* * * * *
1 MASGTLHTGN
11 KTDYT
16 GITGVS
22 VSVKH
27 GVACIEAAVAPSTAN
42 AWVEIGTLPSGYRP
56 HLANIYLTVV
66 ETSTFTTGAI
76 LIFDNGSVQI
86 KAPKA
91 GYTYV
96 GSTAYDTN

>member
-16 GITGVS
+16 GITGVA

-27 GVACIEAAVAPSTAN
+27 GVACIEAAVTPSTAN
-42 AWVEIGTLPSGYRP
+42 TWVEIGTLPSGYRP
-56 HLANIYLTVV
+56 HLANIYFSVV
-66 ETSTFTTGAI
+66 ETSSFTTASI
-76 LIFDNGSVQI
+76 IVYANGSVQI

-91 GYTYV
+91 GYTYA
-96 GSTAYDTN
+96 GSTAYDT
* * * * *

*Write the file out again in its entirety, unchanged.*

1 MASGTLHTGN
11 KTDYT
16 GITGVS
22 VSVKH
27 GVACIEAAVAPSTAN
42 AWVEIGTLPSGYRP
56 HLANIYLTVV
66 ETSTFTTGAI
76 LIFDNGSVQI
86 KAPKA
91 GYTYV
96 GSTAYDTN

>member
-16 GITGVS
+16 GITGVA

-27 GVACIEAAVAPSTAN
+27 GVACIEAAVTPSTAN
-42 AWVEIGTLPSGYRP
+42 TWVEIGTLPSGYRP
-56 HLANIYLTVV
+56 HLANIYFSVV
-66 ETSTFTTGAI
+66 ETSSFTTASI
-76 LIFDNGSVQI
+76 IVYANGSVQI

-91 GYTYV
+91 GYTYA
-96 GSTAYDTN
+96 GSTAYDT